Embrace the suck: An Infantryman's guide to becoming a better developer

Type: Lightning Talk
Tags: Development, Personal Growth, Culture, Wellness, Mental Health
"Dude, sucking at something is the first step to being sorta good at something."
---Jake the Dog

Anybody who has ever under taken a physically demanding task knows that physical feats are not driven by strength, they are driven by our will. For me this revelation came in the Army. I figured out early on that no matter what happened to my body, if I could endure mentally I would survive. I learned to embrace the suck, that pain is only weakness leaving the body and that my attitude directly correlated to what my day was going to be like. This belief was put to a real test about nine years ago. I almost lost my legs and arguably my life in Iraq. But as my belief dictated, I survived.

As web devs we are almost never confronted with physically demanding tasks yet we still view problems the same way. We think if we try hard enough, if we want it enough, if we spend enough time, then a solution will present itself. We tackle a bug in our code the same way an athlete would tackle a physical limitation. We fail to realize it is not our bodies that are quitting on us, it is our brains.

In this talk I will discuss the importance of retraining our minds to allow for failure. I will reshape the idea you have of what it is to preserver and I hope to equip you with the tools necessary to not just survive the suck but to thrive in it.

Presented By: James Schultz

Student @ Galvanize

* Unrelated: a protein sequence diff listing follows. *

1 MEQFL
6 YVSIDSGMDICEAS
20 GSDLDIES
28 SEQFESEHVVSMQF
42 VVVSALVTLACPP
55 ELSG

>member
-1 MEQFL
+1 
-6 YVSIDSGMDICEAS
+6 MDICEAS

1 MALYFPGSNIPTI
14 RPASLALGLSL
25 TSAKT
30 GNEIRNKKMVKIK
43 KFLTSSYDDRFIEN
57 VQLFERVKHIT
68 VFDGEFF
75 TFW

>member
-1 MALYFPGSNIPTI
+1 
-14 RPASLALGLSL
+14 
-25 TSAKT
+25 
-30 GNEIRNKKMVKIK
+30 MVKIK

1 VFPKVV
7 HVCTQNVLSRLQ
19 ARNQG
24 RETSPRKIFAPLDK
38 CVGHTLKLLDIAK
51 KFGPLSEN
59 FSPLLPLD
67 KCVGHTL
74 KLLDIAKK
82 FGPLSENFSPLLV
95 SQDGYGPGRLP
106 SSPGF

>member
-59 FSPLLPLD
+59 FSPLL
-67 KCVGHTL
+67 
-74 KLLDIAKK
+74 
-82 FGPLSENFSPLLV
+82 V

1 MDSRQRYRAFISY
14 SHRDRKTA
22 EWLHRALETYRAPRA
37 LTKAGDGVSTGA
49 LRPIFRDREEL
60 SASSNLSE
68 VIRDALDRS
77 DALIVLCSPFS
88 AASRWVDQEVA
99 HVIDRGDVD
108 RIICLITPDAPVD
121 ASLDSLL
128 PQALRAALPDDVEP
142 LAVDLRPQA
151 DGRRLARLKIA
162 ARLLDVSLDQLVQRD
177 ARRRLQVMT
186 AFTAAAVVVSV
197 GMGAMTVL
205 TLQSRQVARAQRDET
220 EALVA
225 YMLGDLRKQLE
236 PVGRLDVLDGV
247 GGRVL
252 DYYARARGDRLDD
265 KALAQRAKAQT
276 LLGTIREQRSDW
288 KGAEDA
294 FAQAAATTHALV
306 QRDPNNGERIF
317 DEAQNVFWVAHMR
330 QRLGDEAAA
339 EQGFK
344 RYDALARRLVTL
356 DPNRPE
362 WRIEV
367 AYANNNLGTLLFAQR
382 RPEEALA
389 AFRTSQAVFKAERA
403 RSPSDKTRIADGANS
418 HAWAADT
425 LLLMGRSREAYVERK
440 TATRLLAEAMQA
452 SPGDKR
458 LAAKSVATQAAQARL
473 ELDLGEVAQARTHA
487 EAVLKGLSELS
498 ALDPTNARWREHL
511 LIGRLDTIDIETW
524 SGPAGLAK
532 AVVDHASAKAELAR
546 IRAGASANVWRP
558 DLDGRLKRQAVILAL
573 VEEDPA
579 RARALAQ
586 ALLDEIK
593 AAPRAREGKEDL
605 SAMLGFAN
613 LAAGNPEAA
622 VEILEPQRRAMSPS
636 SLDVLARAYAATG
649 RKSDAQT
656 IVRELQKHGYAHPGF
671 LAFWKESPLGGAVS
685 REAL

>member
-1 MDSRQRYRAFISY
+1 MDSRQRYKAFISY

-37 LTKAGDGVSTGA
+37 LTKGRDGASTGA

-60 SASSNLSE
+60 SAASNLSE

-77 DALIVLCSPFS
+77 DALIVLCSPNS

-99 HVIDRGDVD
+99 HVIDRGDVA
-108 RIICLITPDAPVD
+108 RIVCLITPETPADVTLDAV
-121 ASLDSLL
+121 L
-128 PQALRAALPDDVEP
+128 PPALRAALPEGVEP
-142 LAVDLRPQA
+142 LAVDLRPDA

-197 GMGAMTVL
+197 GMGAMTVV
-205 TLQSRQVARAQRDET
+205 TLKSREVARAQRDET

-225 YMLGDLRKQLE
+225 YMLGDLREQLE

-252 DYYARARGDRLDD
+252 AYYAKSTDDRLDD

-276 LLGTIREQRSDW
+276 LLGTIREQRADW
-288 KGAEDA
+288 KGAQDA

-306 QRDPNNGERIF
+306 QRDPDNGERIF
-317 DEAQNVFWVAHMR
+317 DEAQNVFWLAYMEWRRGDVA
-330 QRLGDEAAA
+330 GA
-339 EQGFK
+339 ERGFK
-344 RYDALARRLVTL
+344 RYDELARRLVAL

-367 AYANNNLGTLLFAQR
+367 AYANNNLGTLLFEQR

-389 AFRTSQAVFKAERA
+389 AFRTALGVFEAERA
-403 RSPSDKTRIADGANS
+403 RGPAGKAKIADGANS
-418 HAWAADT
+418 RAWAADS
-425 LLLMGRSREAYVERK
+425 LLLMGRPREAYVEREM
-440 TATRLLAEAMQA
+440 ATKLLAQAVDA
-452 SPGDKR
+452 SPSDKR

Hmmmm, who am I? I am originally from Mobile,AL but I have been in Colorado since middle school. I have been living in the actual city of Denver for just over two years now and am slowly learning all there is to know about this awesome place. I am an Infantryman turned student, turned bouncer, turned red bull employee, turned student again. I entered the Galvanize web dev program just over 3 months ago and at 30 years old, finally found something that I am passionate about, coding. I think my interest in coding stemmed from a curiosity about how the world works but it has grown into something larger. I see coding as an invaluable skill. It is the power to fix things you had no idea were broken and to affect real change in the world around you. Becoming a developer is uncomfortable. You are constantly exposed to new view points and different ideas and ways of doing things you never thought existed. In this environment you have no choice but to grow. I love it. I have never been part of a community so diverse, so interesting and so intelligent in my life. Hmmmm so who am I? Well like all long winded, self indulgent paragraphs I will end with a quote. Aristotle once said "We are what we repeatedly do..." if that is the case, then I am a line in the console that says "unexpected token" but I am hoping to change that.


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